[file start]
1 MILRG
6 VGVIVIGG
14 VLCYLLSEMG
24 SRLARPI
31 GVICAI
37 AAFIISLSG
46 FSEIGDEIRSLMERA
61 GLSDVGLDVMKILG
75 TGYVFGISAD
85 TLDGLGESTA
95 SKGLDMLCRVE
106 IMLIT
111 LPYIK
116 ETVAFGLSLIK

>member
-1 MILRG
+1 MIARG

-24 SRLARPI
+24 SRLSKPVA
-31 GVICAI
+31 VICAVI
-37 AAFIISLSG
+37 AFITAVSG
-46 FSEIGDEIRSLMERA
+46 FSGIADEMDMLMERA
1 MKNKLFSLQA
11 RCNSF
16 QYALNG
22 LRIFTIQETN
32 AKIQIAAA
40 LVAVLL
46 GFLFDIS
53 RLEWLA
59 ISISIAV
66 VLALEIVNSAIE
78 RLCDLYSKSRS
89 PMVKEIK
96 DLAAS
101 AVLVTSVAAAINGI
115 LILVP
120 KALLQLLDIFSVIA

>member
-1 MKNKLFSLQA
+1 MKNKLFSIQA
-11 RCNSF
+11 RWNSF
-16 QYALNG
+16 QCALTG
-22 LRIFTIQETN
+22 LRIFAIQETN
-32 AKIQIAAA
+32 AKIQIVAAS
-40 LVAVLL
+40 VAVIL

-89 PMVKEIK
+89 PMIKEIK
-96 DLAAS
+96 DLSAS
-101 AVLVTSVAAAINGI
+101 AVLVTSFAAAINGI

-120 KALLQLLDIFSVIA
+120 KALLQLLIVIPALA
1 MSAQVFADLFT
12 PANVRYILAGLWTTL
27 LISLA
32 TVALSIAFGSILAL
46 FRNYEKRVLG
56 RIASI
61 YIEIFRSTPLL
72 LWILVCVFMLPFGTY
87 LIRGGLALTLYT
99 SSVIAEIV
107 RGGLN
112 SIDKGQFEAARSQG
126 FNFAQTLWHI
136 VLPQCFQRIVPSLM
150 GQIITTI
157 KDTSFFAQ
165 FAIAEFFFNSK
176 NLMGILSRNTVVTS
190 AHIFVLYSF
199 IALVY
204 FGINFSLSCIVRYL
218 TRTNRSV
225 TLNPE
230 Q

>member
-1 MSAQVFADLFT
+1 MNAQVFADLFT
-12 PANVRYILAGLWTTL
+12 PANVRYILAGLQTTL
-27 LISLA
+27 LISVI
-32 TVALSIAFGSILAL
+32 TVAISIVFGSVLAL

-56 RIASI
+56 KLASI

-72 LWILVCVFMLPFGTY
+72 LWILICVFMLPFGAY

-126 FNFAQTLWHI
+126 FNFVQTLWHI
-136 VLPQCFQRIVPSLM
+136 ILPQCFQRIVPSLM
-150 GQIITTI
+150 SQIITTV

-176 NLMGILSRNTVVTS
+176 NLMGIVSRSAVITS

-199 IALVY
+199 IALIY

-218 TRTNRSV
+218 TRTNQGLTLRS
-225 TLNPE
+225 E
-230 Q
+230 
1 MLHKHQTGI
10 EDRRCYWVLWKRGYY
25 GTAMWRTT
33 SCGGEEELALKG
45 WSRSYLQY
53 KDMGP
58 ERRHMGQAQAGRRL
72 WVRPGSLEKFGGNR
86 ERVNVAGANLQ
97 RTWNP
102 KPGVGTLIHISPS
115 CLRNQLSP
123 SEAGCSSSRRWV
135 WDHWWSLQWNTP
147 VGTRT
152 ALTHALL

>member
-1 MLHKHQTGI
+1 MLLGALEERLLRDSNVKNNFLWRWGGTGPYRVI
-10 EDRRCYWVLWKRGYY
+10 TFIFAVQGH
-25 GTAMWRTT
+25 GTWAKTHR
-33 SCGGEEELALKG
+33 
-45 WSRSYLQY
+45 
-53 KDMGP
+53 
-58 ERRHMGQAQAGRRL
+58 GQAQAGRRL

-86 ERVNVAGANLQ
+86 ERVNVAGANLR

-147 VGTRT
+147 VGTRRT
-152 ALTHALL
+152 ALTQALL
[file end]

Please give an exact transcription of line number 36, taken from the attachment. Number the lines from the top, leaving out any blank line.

78 RLCDLYSKSRS